Review: Vinegar Baths by Amanda Nell Eu @SeaShorts


Two feet soaking in a body of water held by a porcelain tub. Still and quiet, with the red nail polish glaring back at the viewers with a sort of defiance, an edge beyond the gentleness and melancholy of the scene's cool blue tones. Slow and with clarity, her voice is heard and drips of blood stain the water red. 



Every drop of blood echoes, living on for longer than their moment on screen; lingering on like a spirit you are able to feel but not touch nor grasp with your warm hands. The sound was magnified, flooding your senses until the sounds are all you hear — the cracking of bones, wheeling of hospital trolleys and rolling skin on a plastic portable pool. 




"When I showed the sound designer Luka Kuncevic the cut, he felt that there was something that sucked you right into the world of these women, and so we both decided to play with silence, to have a feeling that is more introspective. And in silence, that is when you hear things at a more heightened state. The bones cracking and lips smacking - I wanted the audience to have goosebumps on their skin. The film is essentially about the body and it was important for me to showcase something sensorial so that it travels from image, to sound, to feeling the hairs stand on the back of your neck," shared Amanda Nell Eu, the director of Vinegar Baths. 




Visceral and almost dreamlike, Vinegar Baths is a short film about a tired and overworked nurse who finds joy in late night moments of being alone and to satisfy her hunger. Exploring the myth of the Penanggalan, Amanda adds a new dimension to her exploration of the woman's body and identity within the Southeast Asia. 




On why she decided on Penanggalan instead of the better known Pontianak, she said, "The Pontianak is the queen bee, the hot girl in high school that every guy wants to date and every girl wants to be! But actually, I think more Southeast Asian cultures have a Penanggalan, they are just named differently so I'm not sure who is more famous then. In Sabah she is called Balan-balan, Bali she is Le-ak, Thailand she is Krasue and Philippines she is Manananggal. She has many names and therefore isn't necessarily recognised just as the Penanggalan."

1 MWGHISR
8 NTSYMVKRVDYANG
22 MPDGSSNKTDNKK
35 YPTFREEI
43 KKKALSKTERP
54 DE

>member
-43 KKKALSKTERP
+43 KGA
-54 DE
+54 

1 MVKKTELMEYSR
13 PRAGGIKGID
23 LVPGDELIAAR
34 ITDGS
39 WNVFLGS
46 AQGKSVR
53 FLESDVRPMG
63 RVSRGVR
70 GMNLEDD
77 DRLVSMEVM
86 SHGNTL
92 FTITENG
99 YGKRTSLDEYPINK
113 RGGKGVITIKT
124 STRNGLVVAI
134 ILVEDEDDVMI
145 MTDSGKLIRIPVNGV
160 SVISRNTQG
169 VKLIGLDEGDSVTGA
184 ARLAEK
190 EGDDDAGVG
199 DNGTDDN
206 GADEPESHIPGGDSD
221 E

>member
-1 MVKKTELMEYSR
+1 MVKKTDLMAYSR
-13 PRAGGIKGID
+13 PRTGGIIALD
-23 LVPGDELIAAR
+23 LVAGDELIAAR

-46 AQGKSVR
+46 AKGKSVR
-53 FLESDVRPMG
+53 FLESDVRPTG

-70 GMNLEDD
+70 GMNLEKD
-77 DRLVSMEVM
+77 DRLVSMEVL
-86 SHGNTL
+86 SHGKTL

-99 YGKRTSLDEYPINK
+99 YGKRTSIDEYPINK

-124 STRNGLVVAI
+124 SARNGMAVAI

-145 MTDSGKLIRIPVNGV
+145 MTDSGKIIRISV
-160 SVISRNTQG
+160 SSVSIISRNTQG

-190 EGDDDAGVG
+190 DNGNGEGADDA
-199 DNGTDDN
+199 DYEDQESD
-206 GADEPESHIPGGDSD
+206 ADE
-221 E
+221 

The myth goes that the Penanggalan is able to detach her head from her body, leaving her entrails dangling and feeds on newborn infants, the mother's placenta and blood. Not a classical undead being, she is very much human in the day while the night is when she thrives and feeds. 




Although seemingly gory, the film seems more surreal and dreamlike than anything else. Hues of pink, purple and a pastel wash paint over the scenes that lend gentleness to every scene. Nothing was made frightful or typical of a film looking to portray our mythical women of the region. The femininity and I would say beauty really came through.




"The colours really came when we were looking for a location to shoot in. It was difficult to shoot in a working hospital, so we ended up finding the basement of an old clinic, which in reality looked like an actual horror film set. The production designer, Sharon Chin, and I definitely did not want to create this "horror" atmosphere so we had the place fixed and cleaned up as best we could, but somehow there was this distinct texture that still lingered. That was really what inspired the look of the film, we got lucky with the location. It gave us so much and all we had to do was enhance it, every choice we made just seemed organic to the location. Also massive thanks to the cinematographer, Mahen Bala and the colour grader, Setyo Wibowo. I made everyone listen to Nicki Minaj and Cardi B when making this film, so the colours of the film may or may not have been inspired by their music!" Amanda revealed. 



Featuring an all-women cast and placing our bodies as vessels of celebration instead of shame, I enjoyed the unapologetic nature of Vinegar Baths. The complete embracing of identities and self-assuredness of each woman cast a different light to women representation, stories and perspective especially in film and media today. A subversion of the male gaze and letting the characters come to life simply because they can and deserve to be. 

Amanda wrapped up the conversation with her thoughts on the film being women-centric and representation in general: "Vinegar Baths is women-centric because as a woman, it's my honest representation of the story I am trying to tell. I think it's always important for film to have a diverse representation of people behind and in front of the camera because that's really what creates diverse storytelling. It's not okay if we just kept seeing the same types of stories with the same types of characters on screen all the time. That's just storytelling from one side and the more this side is shown the more we feel uncomfortable about all the other wonderful sides that are present in this world."

And it is films like these that make me glad to be living as a woman today, to feel represented and to occupy a still very much patriarchal space without apology. To see pride and small joys reflected on screen makes me feel that one day, everyone will be able to live this way and no longer will anyone be a plot device for anybody else. 

Here's to Vinegar Baths, a film about women for women — no frills, no strings attached, no stereotypes.

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